A total of 108 women participated in the study and completed the questionnaire. Majority (90.7%) of women aged between 21-35 years (Table/Fig 1). Primary infertility was the most common type (67.6%) and maximum had period of infertility for ≤5 years (Table/Fig 2).

Majority answered incorrectly about fertile period (60%), age related fertility decline (55.6%). Only 31 (28.7%) respondents believed that conception is not possible by any means if fallopian tubes are blocked (Table/Fig 3).

The overall FA level was low in 30 (27.8%), moderate in 48 (44.4%) and high in 30 (27.8%) study participants. Regarding its association with socio-demographic and reproductive characteristics, the FA levels significantly differed between the three age groups of participants (p-value=0.001). The other variables did not demonstrate any significant association with FA levels (Table/Fig 4).


The present cross-sectional study observed a moderate FA level among majority of study participants. This almost fits with the findings of a recent systematic review by Pedro J et al., on FA which demonstrated an overall low to moderate FA levels among the participants (7). The studies by, Bunting L et al., (2013), Maeda E et al., (2016) and Fulford B et al., (2013) also found a moderate level of FA based on the total FA score (2),(11),(12). The prior literature suggests that both men and women in reproductive age group were included as the study participants in a majority of studies (13),(14),(15),(16). Taken into account the fact that women are often socially stigmatised for childlessness in developing countries like India, the present study included a cohort of women seeking fertility treatment at a government hospital.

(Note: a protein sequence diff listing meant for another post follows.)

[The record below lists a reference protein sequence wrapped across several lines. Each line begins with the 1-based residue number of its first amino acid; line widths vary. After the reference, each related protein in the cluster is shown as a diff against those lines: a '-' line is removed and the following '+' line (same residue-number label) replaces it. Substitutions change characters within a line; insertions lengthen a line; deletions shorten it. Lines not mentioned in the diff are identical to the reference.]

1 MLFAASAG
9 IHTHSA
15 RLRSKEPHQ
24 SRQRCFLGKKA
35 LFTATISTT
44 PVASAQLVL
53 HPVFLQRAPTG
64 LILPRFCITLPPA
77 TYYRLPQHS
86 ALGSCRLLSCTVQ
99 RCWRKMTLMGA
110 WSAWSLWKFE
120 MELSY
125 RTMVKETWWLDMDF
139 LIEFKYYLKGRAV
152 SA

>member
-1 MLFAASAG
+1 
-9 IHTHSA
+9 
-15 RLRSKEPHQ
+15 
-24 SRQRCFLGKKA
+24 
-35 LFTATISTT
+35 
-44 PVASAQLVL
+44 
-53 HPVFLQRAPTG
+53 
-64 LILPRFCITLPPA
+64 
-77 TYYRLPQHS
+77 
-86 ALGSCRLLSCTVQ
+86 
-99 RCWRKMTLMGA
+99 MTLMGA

Evidence shows a paucity of literature on assessment of FA levels among Indian women. Of the two such reported studies, Mahey R et al., conducted a cross-sectional study to evaluate the FA among 205 Indian women attending an infertility clinic and found an overall low knowledge about fertility and reproduction (8). Another study by Bloom SS et al., evaluated knowledge about male reproductive health among 120 men from rural India through structured interviews (9). The present study was one of its kind due to two reasons, first it assessed the FA levels among the study cohort attending the Gynaecology OPD where there was no specialised assisted reproduction unit as these women are supposed to have less knowledge as compared to those attending specialised fertility centres. Secondly, it investigated the association of socio-demographic and reproductive variables with FA levels which has not been done earlier in an Indian study population.